• Histological study of the external, middle and inner ear of horses[2] "The histological composition of external, middle and inner ear structures are predominantly congruent to those of other mammals, especially to human beings. Unique inwardly directed rete pegs within the osseous ear canal and the prominent tensor tympani muscle are described for the first time."
  • Random X inactivation in the mule and horse placenta[3] "In eutherian mammals, dosage compensation of X-linked genes is achieved by X chromosome inactivation. X inactivation is random in embryonic and adult tissues, but imprinted X inactivation (paternal X silencing) has been identified in the extra-embryonic membranes of the mouse, rat, and cow. ...As the most structurally and morphologically diverse organ in mammals, the placenta also appears to show diverse mechanisms for dosage compensation that may result in differences in conceptus development across species."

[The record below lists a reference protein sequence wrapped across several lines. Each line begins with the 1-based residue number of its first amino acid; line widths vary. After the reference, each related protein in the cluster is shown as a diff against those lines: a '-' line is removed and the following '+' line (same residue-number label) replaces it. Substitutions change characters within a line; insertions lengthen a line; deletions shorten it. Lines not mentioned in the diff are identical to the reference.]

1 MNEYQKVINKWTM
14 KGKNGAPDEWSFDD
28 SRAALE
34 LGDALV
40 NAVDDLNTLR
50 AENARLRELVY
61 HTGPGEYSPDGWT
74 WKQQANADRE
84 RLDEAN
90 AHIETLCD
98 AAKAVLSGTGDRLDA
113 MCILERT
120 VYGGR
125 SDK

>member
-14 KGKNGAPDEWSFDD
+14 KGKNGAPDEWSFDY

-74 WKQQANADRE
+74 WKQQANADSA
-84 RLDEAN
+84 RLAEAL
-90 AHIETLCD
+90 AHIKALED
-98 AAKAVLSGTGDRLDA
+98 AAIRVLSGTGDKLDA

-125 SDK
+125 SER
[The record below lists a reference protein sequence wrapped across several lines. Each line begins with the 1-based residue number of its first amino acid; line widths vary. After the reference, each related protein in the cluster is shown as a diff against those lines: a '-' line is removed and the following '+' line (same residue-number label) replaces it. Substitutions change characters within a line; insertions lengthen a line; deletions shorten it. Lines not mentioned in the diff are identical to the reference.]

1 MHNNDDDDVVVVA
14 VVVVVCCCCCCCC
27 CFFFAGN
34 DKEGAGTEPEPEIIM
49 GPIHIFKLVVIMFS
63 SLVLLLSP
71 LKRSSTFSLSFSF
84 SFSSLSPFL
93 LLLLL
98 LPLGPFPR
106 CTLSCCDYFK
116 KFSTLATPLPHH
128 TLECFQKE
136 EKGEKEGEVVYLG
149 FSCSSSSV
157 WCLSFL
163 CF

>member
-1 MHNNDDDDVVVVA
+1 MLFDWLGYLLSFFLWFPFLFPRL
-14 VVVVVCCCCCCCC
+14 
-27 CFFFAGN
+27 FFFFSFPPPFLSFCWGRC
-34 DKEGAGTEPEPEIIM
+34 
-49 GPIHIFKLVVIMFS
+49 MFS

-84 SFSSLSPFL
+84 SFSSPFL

More recent papers  
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Search term: Equine Embryology

<pubmed limit=5>Equine Embryology</pubmed>

Taxon

Equine Development

338 days

Animal Development Time 

Animal Average Days
Bear (Black) 210
Bison 270
Budgerigar 18
Camel 410
cat 65
cow 281
chicken 21
Chimpanzee 236
Chinchilla 111
Coyote 63
Deer (Mule) 200
dog 63
Donkey 365
Duck 28
Duck (Muscovy) 35
Elephant 660
Elk, Wapiti 255
Ferret 42
Finch 14
Fox 52
Giraffe 425
goat 150
Goose 28
Gorilla 270
Guinea fowl 28
guinea pig 68
Hare 36
Hippopotamus 240
Horse 338